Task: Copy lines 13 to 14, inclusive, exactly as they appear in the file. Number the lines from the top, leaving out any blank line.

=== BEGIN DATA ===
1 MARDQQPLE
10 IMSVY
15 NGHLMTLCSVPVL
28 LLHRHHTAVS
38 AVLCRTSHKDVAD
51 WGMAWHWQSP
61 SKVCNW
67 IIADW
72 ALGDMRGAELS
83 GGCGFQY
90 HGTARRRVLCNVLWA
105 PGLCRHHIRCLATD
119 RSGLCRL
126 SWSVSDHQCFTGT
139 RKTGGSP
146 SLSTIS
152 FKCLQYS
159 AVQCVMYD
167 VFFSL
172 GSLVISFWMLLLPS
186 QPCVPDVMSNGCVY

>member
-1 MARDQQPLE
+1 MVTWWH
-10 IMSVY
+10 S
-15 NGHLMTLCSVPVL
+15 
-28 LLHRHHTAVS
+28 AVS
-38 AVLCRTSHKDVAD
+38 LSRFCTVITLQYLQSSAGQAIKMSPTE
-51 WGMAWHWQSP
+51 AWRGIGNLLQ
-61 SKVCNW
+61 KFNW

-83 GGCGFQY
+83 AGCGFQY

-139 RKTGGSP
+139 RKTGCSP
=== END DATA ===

119 RSGLCRL
126 SWSVSDHQCFTGT